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Diabesity: Diabetes + Obesity


Diabesity: The 21st Century Pandemic

Obesity is the #1 cause of Type 2 Diabetes which is accounts for 90-95% of the 26 million people who have Diabetes.  It is estimated that 80% of people with Type 2 are obese or overweight.

According to the CDC:

8 of 10 Americans over the age of 25 are overweight. 58 million Americans are overweight, 40 million are Obese and 3 Million are morbidly Obese. Over two-thirds of adults in the United States are overweight or obese, and over one-third are obese, according to data from the National Health and Nutrition Examination Survey (NHANES) 2003–2006 and 2007–2008.

Children:  Data from the NHANES survey (2003–2006) indicate that approximately 12.4 percent of children age 2 to 5 and 17 percent of children age 6 to 11 were overweight.***About 17.6 percent of adolescents (age 12 to 19) were overweight in 2003–2006.

Cost:  On average, people who are considered obese pay $1,429 (42 percent) more in health care costs than normal-weight individuals.

Cost of obesity by insurance status for each obese beneficiary:

  • Medicare pays $1,723 more than it pays for normal-weight beneficiaries.  
  • Medicaid pays $1,021 more than it pays for normal-weight beneficiaries.
  • Private insurers pay $1,140 more than they pay for normal-weight beneficiaries.
Cost of obesity by the type of service provided for each obese patient:
  • Medicare pays $95 more for an inpatient service, $693 more for a non-inpatient service, and $608 more for prescription drugs in comparison with normal-weight patients.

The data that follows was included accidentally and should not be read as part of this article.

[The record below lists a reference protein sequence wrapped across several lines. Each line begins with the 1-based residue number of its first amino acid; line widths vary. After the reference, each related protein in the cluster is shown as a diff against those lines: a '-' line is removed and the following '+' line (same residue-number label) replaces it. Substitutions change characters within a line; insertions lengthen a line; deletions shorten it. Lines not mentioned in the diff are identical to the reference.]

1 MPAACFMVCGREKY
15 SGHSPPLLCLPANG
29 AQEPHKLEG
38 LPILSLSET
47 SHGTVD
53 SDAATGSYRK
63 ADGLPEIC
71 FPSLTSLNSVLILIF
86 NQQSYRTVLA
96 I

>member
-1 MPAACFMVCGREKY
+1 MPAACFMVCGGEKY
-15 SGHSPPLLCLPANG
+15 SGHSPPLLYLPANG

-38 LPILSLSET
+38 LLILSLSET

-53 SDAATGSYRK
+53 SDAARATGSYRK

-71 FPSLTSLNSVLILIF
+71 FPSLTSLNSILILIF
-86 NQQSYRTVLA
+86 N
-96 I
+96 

• Medicaid pays $213 more for an inpatient service, $175 more for a non-inpatient service, and $230 more for prescription drugs in comparison with normal-weight patients.
  • Private insurers pay $443 more for an inpatient service, $398 more for a non-inpatient service, and $284 more for prescription drugs in comparison with normal-weight patients.

To learn more about diabetes courses, click on the course name below: 
Diabetes: An Introduction
Continuous Subcutaneous Insulin Infusion for the School Nurse
Continuous Subcutaneous Insulin Infusion in Long Term Care (CSII)

Guest blog written by Judy Gilman, NP-R, RN, CDE. Judy has authored multiple Pedagogy Education courses. 

After an enjoyable 13 years working as a registered nurse in positions ranging from staff nurse to director of nursing services, Judy Gilman returned to school and received her family nurse practitioner credentials. Her passion in nursing has always been to help people who have diabetes, and she continued that passion as a family nurse practitioner. It first led to becoming certified as a Diabetes Educator and then founding the first two nationally-recognized Diabetes Education Programs in Montana.

Judy has served on various boards that influence the care of people with diabetes. She is proud to be a published author in The Diabetes Educator and Diabetes Care journals. Her most satisfying accomplishments, other than the privilege of caring for so many special people who have diabetes, has been receiving recognition by her peers in the Montana Chapter of the American Diabetes Association and the Montana Diabetes Project (a state subgroup of the CDC) and founding her own company, LIV-A-BETES™ (let’s take the ‘di’ out of diabetes).




Posted: 8/9/2013 4:52:54 PM
Comments
Comments
Sandra Keck
If Americans have such problems with obesity why not help them out, make it a priority in giving them what they really need, such as classes on cooking properly, excercising, and how to make it a life change. There are so many pills on to loose weight that do not work, why not come up with something that will work. There are many different kinds of people with these needs, have the insurance companys add this so it doesn't cost so much.
8/13/2013 9:13:48 AM

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